Strategies for improving the consent process in emergency settings
The process of obtaining consent has been described as the most fundamental element in building a successful physician–patient relationship . As Bernat and Peterson have reported, “all surgeons should conceptualize consent not as a discrete event but as an ongoing bidirectional process of communication, education, question-answering, and listening with the patient or surrogate that proceeds through the continuum of care” . In shared decision-making, the physician serves as the patient’s partner. Physicians provide patients with their professional knowledge about diagnosis, treatment options, prognosis, and possible risks and benefits, and frequently propose treatment recommendations. Patients may provide physicians with information about their own values, life goals, and treatment preferences to help physicians recommend a proper approach [63,64,65].
Informed consent should be regarded as a continuing conversation and discussion between patient and physician throughout the patient’s care [13, 25, 63, 66, 67]. Patients may change their minds about treatment decisions at any time in response to changes in their condition and to additional information they may receive. Thus, “informed consent is also viewed as a process of patient-centered decision-making” .
Schwarze et al. proposed a best-case/worst-case framework for physicians communicating with patients and families during medical decision-making . Physicians may provide an overall picture for patients and families about all potential choices, what the best-case and the worst-case scenarios may be, and where the patient may lie on the continuum. The framework provides a feasible tool for physicians to align patients’ comorbidities, values, and preferences, and to help patients make treatment decisions. We believe that this framework may also be applied to trauma patients.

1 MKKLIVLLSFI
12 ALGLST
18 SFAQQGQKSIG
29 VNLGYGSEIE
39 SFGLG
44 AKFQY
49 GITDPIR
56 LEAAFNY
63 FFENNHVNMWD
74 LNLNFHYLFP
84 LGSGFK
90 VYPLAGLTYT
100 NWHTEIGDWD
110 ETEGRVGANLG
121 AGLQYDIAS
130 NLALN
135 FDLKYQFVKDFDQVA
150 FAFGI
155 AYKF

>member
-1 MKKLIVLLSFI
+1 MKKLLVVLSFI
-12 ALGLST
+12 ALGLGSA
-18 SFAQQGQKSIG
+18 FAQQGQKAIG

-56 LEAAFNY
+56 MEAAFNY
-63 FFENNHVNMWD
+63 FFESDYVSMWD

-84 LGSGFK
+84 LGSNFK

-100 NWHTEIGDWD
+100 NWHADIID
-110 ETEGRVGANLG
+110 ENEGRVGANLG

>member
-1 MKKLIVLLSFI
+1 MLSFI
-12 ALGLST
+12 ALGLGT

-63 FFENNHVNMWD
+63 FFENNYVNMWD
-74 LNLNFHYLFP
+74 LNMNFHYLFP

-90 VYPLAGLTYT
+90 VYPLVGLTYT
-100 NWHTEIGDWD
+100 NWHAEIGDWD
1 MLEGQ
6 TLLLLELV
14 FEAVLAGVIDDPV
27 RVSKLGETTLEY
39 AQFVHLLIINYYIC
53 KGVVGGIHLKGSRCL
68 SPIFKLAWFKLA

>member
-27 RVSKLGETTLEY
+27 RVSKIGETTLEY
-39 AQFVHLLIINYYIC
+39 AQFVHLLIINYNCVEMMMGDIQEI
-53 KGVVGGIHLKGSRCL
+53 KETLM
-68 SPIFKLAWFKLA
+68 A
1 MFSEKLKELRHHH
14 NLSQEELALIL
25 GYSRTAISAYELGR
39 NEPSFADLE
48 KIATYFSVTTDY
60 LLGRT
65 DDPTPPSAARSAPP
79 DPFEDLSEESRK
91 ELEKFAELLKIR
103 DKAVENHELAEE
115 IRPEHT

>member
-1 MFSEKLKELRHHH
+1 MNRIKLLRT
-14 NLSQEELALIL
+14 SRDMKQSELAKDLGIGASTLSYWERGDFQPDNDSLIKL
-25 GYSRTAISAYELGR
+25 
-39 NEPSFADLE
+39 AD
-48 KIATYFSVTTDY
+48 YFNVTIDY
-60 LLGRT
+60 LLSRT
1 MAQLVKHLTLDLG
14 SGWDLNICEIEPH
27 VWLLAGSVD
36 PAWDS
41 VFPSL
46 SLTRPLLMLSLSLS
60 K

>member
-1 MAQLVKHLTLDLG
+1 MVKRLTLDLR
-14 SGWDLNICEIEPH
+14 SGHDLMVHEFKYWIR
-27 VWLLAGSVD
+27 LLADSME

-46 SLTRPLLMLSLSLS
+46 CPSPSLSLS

Improving patient comprehension
Many strategies have been adopted to achieve better patient understanding, including use of illustrative materials, leaflets and pamphlets, video descriptions, interactive computer programs [69,70,71,72,73,74,75,76,77,78], and “repeat back to me” or testing with feedback strategies [79,80,81]. Such strategies have both advantages and limitations. In our research, written information was reported to be helpful for trauma patients [41, 44]. However, such material usually requires active collaboration and compliance on the part of the patient, and transfer of knowledge concerning procedures and risks to the patient is often limited. Some studies indicate that a significant number of patients do not even read the consent form before signing , while one study concluded that trauma patients often need repeated verbal explanations of procedures and potential complications rather than written information alone .